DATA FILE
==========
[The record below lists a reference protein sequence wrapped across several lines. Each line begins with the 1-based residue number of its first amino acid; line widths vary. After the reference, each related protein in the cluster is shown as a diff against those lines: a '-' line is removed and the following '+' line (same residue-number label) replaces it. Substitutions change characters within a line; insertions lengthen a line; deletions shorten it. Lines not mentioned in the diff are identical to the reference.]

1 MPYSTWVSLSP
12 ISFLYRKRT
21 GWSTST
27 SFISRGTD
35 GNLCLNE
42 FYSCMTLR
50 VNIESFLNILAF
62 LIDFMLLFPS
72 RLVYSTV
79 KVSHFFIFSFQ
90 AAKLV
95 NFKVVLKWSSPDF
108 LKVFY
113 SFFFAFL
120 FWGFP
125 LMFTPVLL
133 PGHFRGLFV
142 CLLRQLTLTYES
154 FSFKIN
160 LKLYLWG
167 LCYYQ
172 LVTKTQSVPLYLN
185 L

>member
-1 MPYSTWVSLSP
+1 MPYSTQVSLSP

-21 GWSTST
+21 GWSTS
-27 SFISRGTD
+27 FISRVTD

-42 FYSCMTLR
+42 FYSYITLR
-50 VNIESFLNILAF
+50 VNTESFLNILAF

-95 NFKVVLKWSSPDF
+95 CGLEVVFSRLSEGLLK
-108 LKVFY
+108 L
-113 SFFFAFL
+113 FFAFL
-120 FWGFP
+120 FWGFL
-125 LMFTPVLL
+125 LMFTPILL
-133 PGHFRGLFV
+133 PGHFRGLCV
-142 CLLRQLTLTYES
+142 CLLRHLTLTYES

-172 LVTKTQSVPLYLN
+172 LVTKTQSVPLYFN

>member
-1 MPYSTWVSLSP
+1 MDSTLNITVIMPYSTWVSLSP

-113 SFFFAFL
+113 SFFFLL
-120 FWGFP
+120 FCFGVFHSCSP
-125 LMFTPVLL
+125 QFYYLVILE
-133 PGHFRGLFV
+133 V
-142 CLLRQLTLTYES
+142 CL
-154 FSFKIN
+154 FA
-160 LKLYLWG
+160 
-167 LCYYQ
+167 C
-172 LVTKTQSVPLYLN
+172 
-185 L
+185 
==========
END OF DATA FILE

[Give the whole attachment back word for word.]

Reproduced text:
[The record below lists a reference protein sequence wrapped across several lines. Each line begins with the 1-based residue number of its first amino acid; line widths vary. After the reference, each related protein in the cluster is shown as a diff against those lines: a '-' line is removed and the following '+' line (same residue-number label) replaces it. Substitutions change characters within a line; insertions lengthen a line; deletions shorten it. Lines not mentioned in the diff are identical to the reference.]

1 MPYSTWVSLSP
12 ISFLYRKRT
21 GWSTST
27 SFISRGTD
35 GNLCLNE
42 FYSCMTLR
50 VNIESFLNILAF
62 LIDFMLLFPS
72 RLVYSTV
79 KVSHFFIFSFQ
90 AAKLV
95 NFKVVLKWSSPDF
108 LKVFY
113 SFFFAFL
120 FWGFP
125 LMFTPVLL
133 PGHFRGLFV
142 CLLRQLTLTYES
154 FSFKIN
160 LKLYLWG
167 LCYYQ
172 LVTKTQSVPLYLN
185 L

>member
-1 MPYSTWVSLSP
+1 MPYSTQVSLSP

-21 GWSTST
+21 GWSTS
-27 SFISRGTD
+27 FISRVTD

-42 FYSCMTLR
+42 FYSYITLR
-50 VNIESFLNILAF
+50 VNTESFLNILAF

-95 NFKVVLKWSSPDF
+95 CGLEVVFSRLSEGLLK
-108 LKVFY
+108 L
-113 SFFFAFL
+113 FFAFL
-120 FWGFP
+120 FWGFL
-125 LMFTPVLL
+125 LMFTPILL
-133 PGHFRGLFV
+133 PGHFRGLCV
-142 CLLRQLTLTYES
+142 CLLRHLTLTYES

-172 LVTKTQSVPLYLN
+172 LVTKTQSVPLYFN

>member
-1 MPYSTWVSLSP
+1 MDSTLNITVIMPYSTWVSLSP

-113 SFFFAFL
+113 SFFFLL
-120 FWGFP
+120 FCFGVFHSCSP
-125 LMFTPVLL
+125 QFYYLVILE
-133 PGHFRGLFV
+133 V
-142 CLLRQLTLTYES
+142 CL
-154 FSFKIN
+154 FA
-160 LKLYLWG
+160 
-167 LCYYQ
+167 C
-172 LVTKTQSVPLYLN
+172 
-185 L
+185 